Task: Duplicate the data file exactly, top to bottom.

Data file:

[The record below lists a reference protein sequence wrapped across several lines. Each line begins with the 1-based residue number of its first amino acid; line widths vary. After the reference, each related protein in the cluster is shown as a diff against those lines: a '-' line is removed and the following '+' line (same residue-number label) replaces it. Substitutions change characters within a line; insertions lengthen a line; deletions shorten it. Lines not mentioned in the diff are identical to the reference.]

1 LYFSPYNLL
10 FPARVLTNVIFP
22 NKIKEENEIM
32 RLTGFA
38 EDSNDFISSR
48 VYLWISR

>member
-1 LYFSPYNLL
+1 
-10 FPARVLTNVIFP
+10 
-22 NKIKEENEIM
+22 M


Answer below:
[The record below lists a reference protein sequence wrapped across several lines. Each line begins with the 1-based residue number of its first amino acid; line widths vary. After the reference, each related protein in the cluster is shown as a diff against those lines: a '-' line is removed and the following '+' line (same residue-number label) replaces it. Substitutions change characters within a line; insertions lengthen a line; deletions shorten it. Lines not mentioned in the diff are identical to the reference.]

1 LYFSPYNLL
10 FPARVLTNVIFP
22 NKIKEENEIM
32 RLTGFA
38 EDSNDFISSR
48 VYLWISR

>member
-1 LYFSPYNLL
+1 
-10 FPARVLTNVIFP
+10 
-22 NKIKEENEIM
+22 M